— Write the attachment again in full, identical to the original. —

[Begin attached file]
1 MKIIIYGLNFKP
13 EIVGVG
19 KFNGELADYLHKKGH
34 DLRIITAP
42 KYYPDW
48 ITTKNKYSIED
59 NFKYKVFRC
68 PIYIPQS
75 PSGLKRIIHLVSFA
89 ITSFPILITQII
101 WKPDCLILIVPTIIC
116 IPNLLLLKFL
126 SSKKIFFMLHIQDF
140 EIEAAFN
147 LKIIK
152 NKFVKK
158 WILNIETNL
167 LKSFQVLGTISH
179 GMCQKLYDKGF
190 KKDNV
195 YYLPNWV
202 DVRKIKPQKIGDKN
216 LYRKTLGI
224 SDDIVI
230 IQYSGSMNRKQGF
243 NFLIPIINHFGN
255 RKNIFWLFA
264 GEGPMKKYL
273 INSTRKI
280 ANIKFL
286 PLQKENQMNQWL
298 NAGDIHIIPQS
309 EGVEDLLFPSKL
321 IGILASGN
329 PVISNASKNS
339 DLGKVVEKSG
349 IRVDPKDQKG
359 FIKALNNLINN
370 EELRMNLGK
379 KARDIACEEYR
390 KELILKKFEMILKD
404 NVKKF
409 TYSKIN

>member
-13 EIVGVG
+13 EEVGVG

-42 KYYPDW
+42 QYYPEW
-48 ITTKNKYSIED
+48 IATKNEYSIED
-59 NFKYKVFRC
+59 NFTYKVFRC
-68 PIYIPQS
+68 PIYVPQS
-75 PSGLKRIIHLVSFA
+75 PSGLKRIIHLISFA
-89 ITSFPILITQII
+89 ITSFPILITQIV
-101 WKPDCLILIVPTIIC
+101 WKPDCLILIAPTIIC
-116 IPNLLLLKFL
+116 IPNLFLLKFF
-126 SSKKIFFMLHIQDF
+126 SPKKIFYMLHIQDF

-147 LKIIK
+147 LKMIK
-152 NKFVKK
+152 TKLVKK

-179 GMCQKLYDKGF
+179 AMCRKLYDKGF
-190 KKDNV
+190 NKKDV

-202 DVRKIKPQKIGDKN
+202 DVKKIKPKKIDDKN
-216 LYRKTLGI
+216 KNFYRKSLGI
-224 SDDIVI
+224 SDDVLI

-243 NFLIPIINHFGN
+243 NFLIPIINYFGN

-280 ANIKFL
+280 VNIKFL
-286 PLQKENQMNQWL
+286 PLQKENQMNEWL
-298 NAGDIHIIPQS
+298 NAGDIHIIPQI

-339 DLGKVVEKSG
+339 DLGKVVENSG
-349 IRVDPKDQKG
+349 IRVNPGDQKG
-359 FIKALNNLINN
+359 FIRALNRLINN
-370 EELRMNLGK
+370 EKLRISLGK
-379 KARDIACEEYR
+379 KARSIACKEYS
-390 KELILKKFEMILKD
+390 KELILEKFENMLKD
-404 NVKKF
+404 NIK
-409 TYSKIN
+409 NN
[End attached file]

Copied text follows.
1 MKIIIYGLNFKP
13 EIVGVG
19 KFNGELADYLHKKGH
34 DLRIITAP
42 KYYPDW
48 ITTKNKYSIED
59 NFKYKVFRC
68 PIYIPQS
75 PSGLKRIIHLVSFA
89 ITSFPILITQII
101 WKPDCLILIVPTIIC
116 IPNLLLLKFL
126 SSKKIFFMLHIQDF
140 EIEAAFN
147 LKIIK
152 NKFVKK
158 WILNIETNL
167 LKSFQVLGTISH
179 GMCQKLYDKGF
190 KKDNV
195 YYLPNWV
202 DVRKIKPQKIGDKN
216 LYRKTLGI
224 SDDIVI
230 IQYSGSMNRKQGF
243 NFLIPIINHFGN
255 RKNIFWLFA
264 GEGPMKKYL
273 INSTRKI
280 ANIKFL
286 PLQKENQMNQWL
298 NAGDIHIIPQS
309 EGVEDLLFPSKL
321 IGILASGN
329 PVISNASKNS
339 DLGKVVEKSG
349 IRVDPKDQKG
359 FIKALNNLINN
370 EELRMNLGK
379 KARDIACEEYR
390 KELILKKFEMILKD
404 NVKKF
409 TYSKIN

>member
-13 EIVGVG
+13 EEVGVG

-42 KYYPDW
+42 QYYPEW
-48 ITTKNKYSIED
+48 IATKNEYSIED
-59 NFKYKVFRC
+59 NFTYKVFRC
-68 PIYIPQS
+68 PIYVPQS
-75 PSGLKRIIHLVSFA
+75 PSGLKRIIHLISFA
-89 ITSFPILITQII
+89 ITSFPILITQIV
-101 WKPDCLILIVPTIIC
+101 WKPDCLILIAPTIIC
-116 IPNLLLLKFL
+116 IPNLFLLKFF
-126 SSKKIFFMLHIQDF
+126 SPKKIFYMLHIQDF

-147 LKIIK
+147 LKMIK
-152 NKFVKK
+152 TKLVKK

-179 GMCQKLYDKGF
+179 AMCRKLYDKGF
-190 KKDNV
+190 NKKDV

-202 DVRKIKPQKIGDKN
+202 DVKKIKPKKIDDKN
-216 LYRKTLGI
+216 KNFYRKSLGI
-224 SDDIVI
+224 SDDVLI

-243 NFLIPIINHFGN
+243 NFLIPIINYFGN

-280 ANIKFL
+280 VNIKFL
-286 PLQKENQMNQWL
+286 PLQKENQMNEWL
-298 NAGDIHIIPQS
+298 NAGDIHIIPQI

-339 DLGKVVEKSG
+339 DLGKVVENSG
-349 IRVDPKDQKG
+349 IRVNPGDQKG
-359 FIKALNNLINN
+359 FIRALNRLINN
-370 EELRMNLGK
+370 EKLRISLGK
-379 KARDIACEEYR
+379 KARSIACKEYS
-390 KELILKKFEMILKD
+390 KELILEKFENMLKD
-404 NVKKF
+404 NIK
-409 TYSKIN
+409 NN